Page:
Rev. William H. Barnwell of New Orleans is an Episcopal priest active in Kairos Prison Ministry International. He writes in the Times-Picayune of the need for churches and civic organizations to do more to welcome back to the community those who have served their time, as they struggle to find jobs and housing. Barnwell writes:
Often, they are not able to find housing, and the families who are willing to take them in sometimes can’t, because there is no room. Worst of all, our returning citizens face a culture of shame, as they try to find a new life for themselves.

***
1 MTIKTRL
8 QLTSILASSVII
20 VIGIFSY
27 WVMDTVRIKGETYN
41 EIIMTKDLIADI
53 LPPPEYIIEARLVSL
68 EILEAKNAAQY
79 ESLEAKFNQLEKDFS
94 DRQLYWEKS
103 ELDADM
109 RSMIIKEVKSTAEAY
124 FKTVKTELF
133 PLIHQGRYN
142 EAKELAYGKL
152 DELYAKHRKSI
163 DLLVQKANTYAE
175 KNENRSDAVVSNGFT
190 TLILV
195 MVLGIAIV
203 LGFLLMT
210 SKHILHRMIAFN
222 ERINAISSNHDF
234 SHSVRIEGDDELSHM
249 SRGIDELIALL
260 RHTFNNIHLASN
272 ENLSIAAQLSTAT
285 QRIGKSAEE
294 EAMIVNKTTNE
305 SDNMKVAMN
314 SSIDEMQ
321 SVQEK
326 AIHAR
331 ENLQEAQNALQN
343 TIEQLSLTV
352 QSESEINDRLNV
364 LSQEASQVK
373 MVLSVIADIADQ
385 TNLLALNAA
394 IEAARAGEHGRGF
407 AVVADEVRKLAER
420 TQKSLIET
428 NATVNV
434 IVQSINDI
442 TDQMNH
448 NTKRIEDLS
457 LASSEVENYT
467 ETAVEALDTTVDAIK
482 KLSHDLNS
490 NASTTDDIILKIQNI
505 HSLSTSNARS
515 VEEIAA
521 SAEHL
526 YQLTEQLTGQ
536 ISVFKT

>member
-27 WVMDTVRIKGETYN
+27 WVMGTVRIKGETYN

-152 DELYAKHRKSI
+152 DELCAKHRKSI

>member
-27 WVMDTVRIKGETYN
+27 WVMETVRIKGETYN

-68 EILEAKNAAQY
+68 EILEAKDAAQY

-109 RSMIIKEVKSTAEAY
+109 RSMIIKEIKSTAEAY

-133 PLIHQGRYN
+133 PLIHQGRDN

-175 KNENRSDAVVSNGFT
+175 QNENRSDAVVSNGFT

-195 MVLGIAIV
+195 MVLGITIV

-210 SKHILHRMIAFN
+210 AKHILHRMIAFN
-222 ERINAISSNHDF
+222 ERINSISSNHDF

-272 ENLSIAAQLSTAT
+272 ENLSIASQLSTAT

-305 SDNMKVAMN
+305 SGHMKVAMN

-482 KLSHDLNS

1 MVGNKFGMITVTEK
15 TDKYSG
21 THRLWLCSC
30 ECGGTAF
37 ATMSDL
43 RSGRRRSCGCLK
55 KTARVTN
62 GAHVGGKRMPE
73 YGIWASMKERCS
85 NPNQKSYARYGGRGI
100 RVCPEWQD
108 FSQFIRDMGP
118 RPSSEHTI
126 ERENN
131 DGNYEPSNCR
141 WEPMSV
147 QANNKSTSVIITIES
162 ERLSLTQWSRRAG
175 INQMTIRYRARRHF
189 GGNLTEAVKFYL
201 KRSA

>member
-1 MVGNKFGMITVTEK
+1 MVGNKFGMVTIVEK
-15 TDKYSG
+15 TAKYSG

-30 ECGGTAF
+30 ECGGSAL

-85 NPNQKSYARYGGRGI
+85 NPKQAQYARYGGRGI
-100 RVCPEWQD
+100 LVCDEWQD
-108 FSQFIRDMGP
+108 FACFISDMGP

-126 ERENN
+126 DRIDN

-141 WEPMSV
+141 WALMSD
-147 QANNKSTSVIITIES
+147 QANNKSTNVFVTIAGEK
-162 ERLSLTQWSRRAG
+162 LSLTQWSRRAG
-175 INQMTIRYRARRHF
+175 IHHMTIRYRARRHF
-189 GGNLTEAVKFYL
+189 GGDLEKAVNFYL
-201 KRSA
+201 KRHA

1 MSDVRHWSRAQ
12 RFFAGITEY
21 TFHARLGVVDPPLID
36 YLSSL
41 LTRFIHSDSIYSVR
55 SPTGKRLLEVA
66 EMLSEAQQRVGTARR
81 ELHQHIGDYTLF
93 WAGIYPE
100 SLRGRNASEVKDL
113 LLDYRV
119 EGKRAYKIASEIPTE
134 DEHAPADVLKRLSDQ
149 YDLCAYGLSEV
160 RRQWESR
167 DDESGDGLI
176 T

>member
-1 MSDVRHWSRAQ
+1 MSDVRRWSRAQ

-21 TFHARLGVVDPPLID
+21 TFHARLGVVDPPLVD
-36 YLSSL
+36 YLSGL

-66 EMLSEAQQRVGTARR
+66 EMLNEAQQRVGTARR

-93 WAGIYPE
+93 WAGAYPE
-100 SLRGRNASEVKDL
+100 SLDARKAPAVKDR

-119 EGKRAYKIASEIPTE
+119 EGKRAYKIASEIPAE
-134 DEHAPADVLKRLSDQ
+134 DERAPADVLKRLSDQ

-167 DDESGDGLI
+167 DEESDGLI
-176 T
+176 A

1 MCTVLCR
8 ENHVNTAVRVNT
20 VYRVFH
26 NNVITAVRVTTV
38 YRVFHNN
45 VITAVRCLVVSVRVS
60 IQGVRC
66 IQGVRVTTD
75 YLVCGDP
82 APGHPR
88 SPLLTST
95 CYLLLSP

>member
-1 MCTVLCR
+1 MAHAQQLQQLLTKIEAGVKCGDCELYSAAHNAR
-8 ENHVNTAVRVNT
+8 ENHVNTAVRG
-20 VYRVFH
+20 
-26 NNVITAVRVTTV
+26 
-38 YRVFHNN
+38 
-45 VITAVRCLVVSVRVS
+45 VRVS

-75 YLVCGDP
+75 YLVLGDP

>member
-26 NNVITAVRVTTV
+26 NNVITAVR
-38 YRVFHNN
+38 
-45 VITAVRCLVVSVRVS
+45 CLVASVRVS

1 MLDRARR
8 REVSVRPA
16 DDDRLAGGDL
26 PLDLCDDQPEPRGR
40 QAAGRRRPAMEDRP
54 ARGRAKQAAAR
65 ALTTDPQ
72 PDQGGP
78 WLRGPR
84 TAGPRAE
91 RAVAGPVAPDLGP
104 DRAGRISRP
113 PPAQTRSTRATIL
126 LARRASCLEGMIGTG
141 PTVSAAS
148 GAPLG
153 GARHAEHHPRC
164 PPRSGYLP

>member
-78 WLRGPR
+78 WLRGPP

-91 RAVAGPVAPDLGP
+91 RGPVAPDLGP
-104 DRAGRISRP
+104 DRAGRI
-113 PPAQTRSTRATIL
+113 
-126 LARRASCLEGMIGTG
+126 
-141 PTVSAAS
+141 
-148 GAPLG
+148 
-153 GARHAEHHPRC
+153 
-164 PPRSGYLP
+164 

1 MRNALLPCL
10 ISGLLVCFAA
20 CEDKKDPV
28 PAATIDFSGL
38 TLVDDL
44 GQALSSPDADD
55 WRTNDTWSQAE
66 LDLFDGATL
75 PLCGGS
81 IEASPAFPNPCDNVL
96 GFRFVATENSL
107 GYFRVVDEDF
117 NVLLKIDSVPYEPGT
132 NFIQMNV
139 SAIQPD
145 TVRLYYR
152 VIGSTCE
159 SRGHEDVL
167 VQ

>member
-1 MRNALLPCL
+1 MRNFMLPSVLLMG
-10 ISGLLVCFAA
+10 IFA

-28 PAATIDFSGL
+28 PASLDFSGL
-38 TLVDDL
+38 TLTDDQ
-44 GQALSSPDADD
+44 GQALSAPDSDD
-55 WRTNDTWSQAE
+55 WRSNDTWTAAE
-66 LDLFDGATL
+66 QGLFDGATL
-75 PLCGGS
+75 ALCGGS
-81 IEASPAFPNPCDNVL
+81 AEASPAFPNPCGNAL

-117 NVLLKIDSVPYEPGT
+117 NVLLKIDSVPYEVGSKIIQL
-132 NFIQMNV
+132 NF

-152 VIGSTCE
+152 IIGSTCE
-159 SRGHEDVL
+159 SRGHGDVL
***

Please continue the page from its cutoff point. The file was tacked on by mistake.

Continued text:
When military personnel returned from imprisonment in Vietnam, from the infamous “Hanoi Hilton,” we, as a people, knew just how hard the transition back home would be. At our best, we effectively helped them make that transition. It is just as hard, harder, for men and women returning from years and years in our state prisons and jails. Not only do they face shame, they are often stunted in their ability to make good decisions, for in prison practically all decisions are made for them.
I am well aware of the argument that comes back at me: “You are coddling these people. You give them financial help of any kind, and they’ll just use it to invest in more drugs, more crime.” But I am not talking about that kind of help.
Read his column here and let us know of successful efforts to re-integrate ex-offenders into society after they’ve served their time.